School sport was a hellscape for me. At 41 I’m hooked on exercise for the first time

As most folks in their early 40s can attest, our bodies don’t bounce back like they used to. I never learned how to move my body. I was a pudgy kid who became an adult majestic chonklord, and the messaging in gyms was clear – I didn’t belong and shouldn’t try.

I’m now hooked on exercise for the first time. All it took was a stay in hospital with bilateral pneumonia and the lung rehab that followed to get me on this new, triumphant track. I can’t believe I missed out for so long on the joy of strength and the pride that comes after a huffy-puffy trot around the block.

Primary school mornings began with similar laps of the school to encourage fitness and focus. I felt self-conscious from the age of five because I was slower than everyone else. That frustrated people. I’d missed the nonexistent class about how to run, but everyone else just seemed to know anyway.

Harsh feedback came from kids who were more focused on my clumsy attempts during an athletics carnival than on their own progress. “It was so funny watching you trying to run,” a boy loudly announced as the jeering crowd gathered. It stung more than the bruises I’d copped while attempting to clear the hurdles. I fired back: “Not as funny as watching you try to read.” Everyone gasped – I had gone too far. Cruelty is only acceptable when related to size or lack of sporting ability.

The experience of sport as hellscape doesn’t just apply to clumsy kids who resemble Winnie the Pooh. I spoke with Scott Comber, a personal trainer who first discovered a love of physicality and training as an adult, then ran a gym for six years.

“My memories of school sport are people screaming in my face, exaggerated violence kids were forced to engage in, and a lack of care. We never learned anything that would establish healthy patterns,” he says.

After discovering training as an adult, “I got to the point where I loved it so much, I wanted to share it. My gym was inclusive, nonthreatening, and all strengths and abilities were respected.”

Comber says a lot of effort went into “undoing emotional damage from the way people had been taught. It’s healing for me knowing that I didn’t have that opportunity when I was younger, but the people I trained had a caring, instructive experience, which rescued them from future physical problems.”

I wish I’d worked out how to rescue myself instead of internalising harmful rhetoric and checking myself out of a more active lifestyle. But there weren’t any visible pathways for that to happen in my formative years – every sitcom and film ridiculed fat people for existing. Making myself as small as possible, trying to draw the least amount of attention, felt like the only way to live through that time.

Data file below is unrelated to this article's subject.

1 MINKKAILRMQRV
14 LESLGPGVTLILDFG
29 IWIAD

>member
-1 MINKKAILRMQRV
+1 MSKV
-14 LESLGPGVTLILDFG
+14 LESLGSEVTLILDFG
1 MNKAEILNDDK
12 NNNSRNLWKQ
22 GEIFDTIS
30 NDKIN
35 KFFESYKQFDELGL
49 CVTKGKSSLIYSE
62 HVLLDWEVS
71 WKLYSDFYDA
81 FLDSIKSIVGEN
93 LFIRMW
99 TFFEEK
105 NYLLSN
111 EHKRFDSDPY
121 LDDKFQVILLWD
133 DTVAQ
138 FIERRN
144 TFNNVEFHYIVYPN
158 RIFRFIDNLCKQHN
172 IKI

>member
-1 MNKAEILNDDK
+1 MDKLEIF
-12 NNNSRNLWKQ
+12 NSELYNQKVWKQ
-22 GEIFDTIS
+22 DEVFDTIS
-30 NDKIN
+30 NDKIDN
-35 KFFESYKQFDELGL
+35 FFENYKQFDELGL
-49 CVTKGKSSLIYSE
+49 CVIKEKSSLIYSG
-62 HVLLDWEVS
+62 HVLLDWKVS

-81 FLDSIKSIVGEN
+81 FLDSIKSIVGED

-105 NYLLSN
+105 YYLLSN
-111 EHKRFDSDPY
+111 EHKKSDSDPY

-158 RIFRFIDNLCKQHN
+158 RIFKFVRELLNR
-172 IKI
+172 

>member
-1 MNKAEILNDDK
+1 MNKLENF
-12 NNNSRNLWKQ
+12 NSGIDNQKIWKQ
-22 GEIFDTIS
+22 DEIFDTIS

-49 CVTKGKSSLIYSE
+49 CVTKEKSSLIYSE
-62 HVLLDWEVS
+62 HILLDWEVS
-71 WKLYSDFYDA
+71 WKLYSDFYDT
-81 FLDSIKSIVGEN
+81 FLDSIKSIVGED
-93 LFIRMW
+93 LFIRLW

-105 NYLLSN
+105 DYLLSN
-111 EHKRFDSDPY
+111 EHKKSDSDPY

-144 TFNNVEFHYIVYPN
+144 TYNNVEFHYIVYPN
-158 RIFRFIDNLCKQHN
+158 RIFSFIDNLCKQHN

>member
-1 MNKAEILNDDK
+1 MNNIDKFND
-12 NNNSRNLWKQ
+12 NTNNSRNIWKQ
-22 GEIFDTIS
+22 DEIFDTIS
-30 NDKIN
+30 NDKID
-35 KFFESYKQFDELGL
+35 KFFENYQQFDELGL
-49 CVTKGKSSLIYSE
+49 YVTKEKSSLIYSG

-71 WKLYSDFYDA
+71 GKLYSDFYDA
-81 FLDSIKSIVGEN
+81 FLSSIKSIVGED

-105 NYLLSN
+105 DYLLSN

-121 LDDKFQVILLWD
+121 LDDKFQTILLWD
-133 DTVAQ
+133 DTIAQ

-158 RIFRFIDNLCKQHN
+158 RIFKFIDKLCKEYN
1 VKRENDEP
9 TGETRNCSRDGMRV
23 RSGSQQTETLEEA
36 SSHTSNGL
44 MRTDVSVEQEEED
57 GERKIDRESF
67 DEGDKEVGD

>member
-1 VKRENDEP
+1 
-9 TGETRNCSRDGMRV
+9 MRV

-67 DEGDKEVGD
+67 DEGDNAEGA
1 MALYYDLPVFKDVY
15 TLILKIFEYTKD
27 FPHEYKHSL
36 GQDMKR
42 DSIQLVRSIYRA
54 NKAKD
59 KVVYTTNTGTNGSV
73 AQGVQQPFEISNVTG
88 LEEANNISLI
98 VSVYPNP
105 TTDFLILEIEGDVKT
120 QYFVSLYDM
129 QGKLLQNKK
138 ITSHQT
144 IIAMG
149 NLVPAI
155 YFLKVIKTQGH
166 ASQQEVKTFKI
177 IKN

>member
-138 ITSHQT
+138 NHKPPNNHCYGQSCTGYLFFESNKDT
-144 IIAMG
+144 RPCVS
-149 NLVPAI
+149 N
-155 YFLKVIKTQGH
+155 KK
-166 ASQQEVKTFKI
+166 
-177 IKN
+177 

My memories are peppered with encounters that communicated “not for you, fatso”. The fatal mistake of wearing a Sportsgirl jumper (which I failed to realise was an oxymoron) yielded snorts everywhere I turned. I was regularly denied a place turning the skipping rope. My face often burned with shame, the result of having a go then being schooled that I shouldn’t.

Although I enjoyed the play element of sport, my lack of coordination and speed seemed to be something I inflicted on others, inadvertently ruining everyone’s fun. In a life where fitting in means one size had better fit all, kids don’t value effort or concentration. Finding a safe place in the pecking order is all that matters.

Secondary school brought the waking nightmare of cruel and elitist teachers, with a few kindly and encouraging exceptions. If I’d walked in with a confident swagger, it’s entirely possible I could have had an easier time. But the way things were, I felt a sense of foreboding every time I put on my sports uniform.

I never learned to use my body in a way that incorporated the strengths that I had. If only I’d known there’s more to sport than speed – and far more to education than competition.

Three months ago I arrived at pulmonary rehab with Jesse, my physiotherapist. It was a hand up and out of the murky fear I’d been stuck in. Her warmth and encouragement gave me a fresh start.

Over six weeks I learned how to safely move my body. We started with walking and dainty hand weights to reacquaint my lungs with airflow. Each week the weights became bigger. I got stronger and stronger, and started to feel something new. I looked forward to that feeling every day and still do – walking, cycling and weights are now a joyful priority.

My body can be a tricky place to live for so many reasons, but seeing myself reflected in the gaze of someone I trust was key to changing the narrative. Every step up in my progress was celebrated, there were no caveats or moments of self-deprecation.

The message that I could love my body – with nothing to fear or feel ashamed of – wove its way into my sense of self. Earning my place was important but it helped that I was granted permission by someone who knew their stuff. Anyone can be kind, but being given the building blocks I needed, because I was ready, meant a lot.

Learning to love exercise as an adult probably depends on what makes you tick. Small, measurable and technical increments towards a goal – alongside an encouraging expert – may work for some, while gentle strolls in nature for some much-needed peace might light a spark for others.

Like learning to ride a bike, there’s a moment when you’re off and away and you can’t quite believe it at first, the feeling of freedom without those guiding hands. Once you find it, it never leaves you.

My physical education came at age 41. I’ve been welcomed into a headspace and lifestyle that I didn’t know I was allowed to step into. My gratitude overshadows my resentment, but I do feel intense sadness for that cute kid who just wanted to have a turn like everyone else.